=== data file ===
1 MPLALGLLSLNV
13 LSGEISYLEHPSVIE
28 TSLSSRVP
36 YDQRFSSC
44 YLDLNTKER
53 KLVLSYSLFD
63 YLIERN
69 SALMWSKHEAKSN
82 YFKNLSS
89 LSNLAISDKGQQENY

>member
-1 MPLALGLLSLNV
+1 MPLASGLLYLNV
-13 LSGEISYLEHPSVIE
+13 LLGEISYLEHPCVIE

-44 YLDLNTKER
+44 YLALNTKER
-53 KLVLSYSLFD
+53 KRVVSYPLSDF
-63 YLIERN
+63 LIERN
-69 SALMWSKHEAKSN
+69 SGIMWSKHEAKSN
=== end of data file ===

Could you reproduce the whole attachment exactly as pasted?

1 MPLALGLLSLNV
13 LSGEISYLEHPSVIE
28 TSLSSRVP
36 YDQRFSSC
44 YLDLNTKER
53 KLVLSYSLFD
63 YLIERN
69 SALMWSKHEAKSN
82 YFKNLSS
89 LSNLAISDKGQQENY

>member
-1 MPLALGLLSLNV
+1 MPLASGLLYLNV
-13 LSGEISYLEHPSVIE
+13 LLGEISYLEHPCVIE

-44 YLDLNTKER
+44 YLALNTKER
-53 KLVLSYSLFD
+53 KRVVSYPLSDF
-63 YLIERN
+63 LIERN
-69 SALMWSKHEAKSN
+69 SGIMWSKHEAKSN